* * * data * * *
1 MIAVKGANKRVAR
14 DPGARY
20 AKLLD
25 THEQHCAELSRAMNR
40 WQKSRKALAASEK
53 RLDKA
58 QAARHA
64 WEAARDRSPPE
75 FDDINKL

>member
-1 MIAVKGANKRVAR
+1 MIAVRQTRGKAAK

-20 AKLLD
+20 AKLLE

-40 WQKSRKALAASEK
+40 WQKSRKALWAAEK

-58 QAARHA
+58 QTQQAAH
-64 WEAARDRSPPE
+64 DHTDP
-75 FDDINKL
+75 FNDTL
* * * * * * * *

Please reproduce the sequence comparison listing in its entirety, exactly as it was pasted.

1 MIAVKGANKRVAR
14 DPGARY
20 AKLLD
25 THEQHCAELSRAMNR
40 WQKSRKALAASEK
53 RLDKA
58 QAARHA
64 WEAARDRSPPE
75 FDDINKL

>member
-1 MIAVKGANKRVAR
+1 MIAVRQTRGKAAK

-20 AKLLD
+20 AKLLE

-40 WQKSRKALAASEK
+40 WQKSRKALWAAEK

-58 QAARHA
+58 QTQQAAH
-64 WEAARDRSPPE
+64 DHTDP
-75 FDDINKL
+75 FNDTL